The term “aqueous” as used herein means a composition that contains water. Other water-miscible materials may be included in the composition as long as they do not adversely interfere with the dispersion of the ceramic particles, the viscosity of the dispersion, or the photocuring of compounds or polymers present in the composition. Such water-miscible materials include, but are not limited to various inorganic electrolytes, such as alkali metal salts, or water-soluble organic materials such as alcohols, ethylene glycol, or glycerin. Inorganic materials are preferably present in the composition in only small amounts, for example, less than 5 weight percent and preferably less than 2 weight percent, based on the dry ceramic powder, and organic materials are preferably present in amounts of less than 50 volume percent and preferably less than 10 volume percent based on the volume of the aqueous fluid.

The process can be carried out by using standard stereolithography fabrication techniques. An example of such a machine useful in such processes is that currently sold by 3D Systems Corporation for selective photopolymerization of a monomer. Stereolithographic processes are described in Jacobs, Paul F, Rapid Prototyping and Manufacturing:Fundamentals of Stereolithography, (Society of Manufacturing Engineers, 1992), which is hereby incorporated by reference in its entirety.

The use of the composition of the invention permits the preparation of ceramic articles having relatively precise and well-defined dimensions. In processes for the preparation of ceramic articles from aqueous ceramic dispersions, layers of the ceramic dispersion are deposited on a suitable substrate and the photocurable polymers therein are cured with ultraviolet light. The cured layer(s) are then washed with a suitable washing fluid, such as water, to remove the uncured portion of the dispersion, with the cured portion remaining in place. The thickness of the cured layer and the profile of the cured layer in a direction perpendicular to the direction of the light beam will depend on several factors, including the particular photocurable polymer employed, the concentration of the ceramic particles, the intensity and wavelength of the light, and the shape of the light beam utilized. The profile of the photocured layer which is achievable for a given photocurable polymer may be determined by applying a 40 μm thick layer of the dispersion to a suitable substrate, directing a focused light beam on a portion of the layer in a direction which is perpendicular to the substrate to which the dispersion was applied and is adjacent to a portion of the layer which is not exposed to such light (such as by way of a contact mask), washing the cured portion under conditions sufficient to remove the uncured portion of the composition, and analyzing the resulting profile to determine its slope relative to a direction parallel to the beam of light. The optimum photocurable polymer will produce a profile which is as close to parallel to the light source as possible. In addition, the use of photolabile onium-functional compounds or polymers does not require the use of a separate dispersing agent.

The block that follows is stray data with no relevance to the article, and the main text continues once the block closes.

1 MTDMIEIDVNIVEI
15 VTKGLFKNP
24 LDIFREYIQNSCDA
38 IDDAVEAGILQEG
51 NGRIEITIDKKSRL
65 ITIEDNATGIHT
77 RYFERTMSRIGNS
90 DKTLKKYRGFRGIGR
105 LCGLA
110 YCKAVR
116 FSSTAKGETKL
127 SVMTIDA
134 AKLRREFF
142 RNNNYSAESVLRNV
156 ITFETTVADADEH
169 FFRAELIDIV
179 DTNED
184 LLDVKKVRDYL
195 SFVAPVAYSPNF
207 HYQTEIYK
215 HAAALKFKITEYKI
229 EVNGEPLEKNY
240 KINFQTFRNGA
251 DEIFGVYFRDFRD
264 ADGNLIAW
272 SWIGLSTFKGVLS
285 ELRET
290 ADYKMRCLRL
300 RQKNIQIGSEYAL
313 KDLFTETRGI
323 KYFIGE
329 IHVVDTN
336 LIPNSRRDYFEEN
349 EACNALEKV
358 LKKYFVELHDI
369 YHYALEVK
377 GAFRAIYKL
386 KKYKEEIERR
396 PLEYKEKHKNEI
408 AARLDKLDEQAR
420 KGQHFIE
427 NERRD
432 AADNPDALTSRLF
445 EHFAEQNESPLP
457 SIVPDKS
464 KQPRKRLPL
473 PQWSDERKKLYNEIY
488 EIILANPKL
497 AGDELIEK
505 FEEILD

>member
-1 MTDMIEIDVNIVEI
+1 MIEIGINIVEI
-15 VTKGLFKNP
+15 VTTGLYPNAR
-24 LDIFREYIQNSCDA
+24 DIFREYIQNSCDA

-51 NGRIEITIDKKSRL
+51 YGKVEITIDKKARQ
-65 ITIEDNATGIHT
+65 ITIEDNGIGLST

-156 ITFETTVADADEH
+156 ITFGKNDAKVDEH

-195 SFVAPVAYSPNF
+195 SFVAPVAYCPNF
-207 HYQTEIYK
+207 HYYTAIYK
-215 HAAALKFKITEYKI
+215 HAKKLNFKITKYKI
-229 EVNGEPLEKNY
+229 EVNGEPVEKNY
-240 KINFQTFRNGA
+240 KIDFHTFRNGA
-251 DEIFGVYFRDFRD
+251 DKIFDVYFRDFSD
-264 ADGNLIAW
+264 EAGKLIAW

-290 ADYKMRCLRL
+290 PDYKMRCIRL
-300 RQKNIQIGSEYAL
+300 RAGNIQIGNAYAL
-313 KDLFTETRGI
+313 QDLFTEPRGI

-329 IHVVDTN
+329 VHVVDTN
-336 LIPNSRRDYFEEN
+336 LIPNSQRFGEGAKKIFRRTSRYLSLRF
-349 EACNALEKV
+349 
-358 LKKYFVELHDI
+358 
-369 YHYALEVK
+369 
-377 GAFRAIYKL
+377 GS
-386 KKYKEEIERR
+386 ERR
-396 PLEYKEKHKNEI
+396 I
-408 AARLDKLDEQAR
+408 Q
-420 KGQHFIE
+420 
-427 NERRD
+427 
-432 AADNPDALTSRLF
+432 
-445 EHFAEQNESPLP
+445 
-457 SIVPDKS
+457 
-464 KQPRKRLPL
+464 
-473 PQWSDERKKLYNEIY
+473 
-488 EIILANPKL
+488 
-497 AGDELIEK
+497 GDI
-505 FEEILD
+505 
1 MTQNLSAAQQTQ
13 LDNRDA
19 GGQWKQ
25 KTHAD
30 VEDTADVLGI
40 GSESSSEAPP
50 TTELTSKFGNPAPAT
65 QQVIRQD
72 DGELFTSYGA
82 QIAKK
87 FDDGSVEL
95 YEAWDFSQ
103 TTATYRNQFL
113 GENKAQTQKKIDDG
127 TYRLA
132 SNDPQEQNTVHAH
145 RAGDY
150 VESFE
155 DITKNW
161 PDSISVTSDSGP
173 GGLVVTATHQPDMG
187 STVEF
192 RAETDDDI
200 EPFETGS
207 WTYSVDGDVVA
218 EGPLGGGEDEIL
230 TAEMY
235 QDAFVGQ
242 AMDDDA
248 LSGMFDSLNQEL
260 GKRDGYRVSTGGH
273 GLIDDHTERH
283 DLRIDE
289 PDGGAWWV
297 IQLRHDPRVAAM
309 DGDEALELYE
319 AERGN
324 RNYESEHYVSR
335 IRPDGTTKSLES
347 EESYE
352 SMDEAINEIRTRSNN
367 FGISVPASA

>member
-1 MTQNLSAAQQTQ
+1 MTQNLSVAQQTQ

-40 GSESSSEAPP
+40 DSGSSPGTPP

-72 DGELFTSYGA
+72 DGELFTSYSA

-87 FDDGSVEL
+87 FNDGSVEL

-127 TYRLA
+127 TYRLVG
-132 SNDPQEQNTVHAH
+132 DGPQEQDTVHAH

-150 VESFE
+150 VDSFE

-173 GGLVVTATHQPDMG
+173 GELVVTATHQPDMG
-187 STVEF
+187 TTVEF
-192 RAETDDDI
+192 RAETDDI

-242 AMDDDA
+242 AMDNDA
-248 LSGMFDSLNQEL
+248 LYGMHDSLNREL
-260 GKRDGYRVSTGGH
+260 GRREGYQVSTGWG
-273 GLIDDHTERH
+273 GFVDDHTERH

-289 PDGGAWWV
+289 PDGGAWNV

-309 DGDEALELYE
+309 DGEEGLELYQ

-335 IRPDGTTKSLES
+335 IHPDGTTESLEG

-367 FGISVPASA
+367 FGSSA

The following examples are for illustrative purposes only and are not intended to limit the scope of this invention. Unless stated otherwise, all parts and percentages are given by weight.

EXAMPLE 1

A dispersion of alumina particles is prepared by mixing alumina particles having an average diameter of 0.15 μm and a surface area of 5.0 m2/g (A-16SG, available from Alcoa, 78.08 weight percent) with an aqueous solution of bisphenol A zwitterion (the dispersion containing 0.96 weight percent bisphenol A zwitterion and 20.57 percent water) and the ammonium salt of poly(methacrylic acid) (Darvon™ C, molecular weight: 15,000, available from R.T. Vanderbilt Co., Inc., 0.39 weight percent).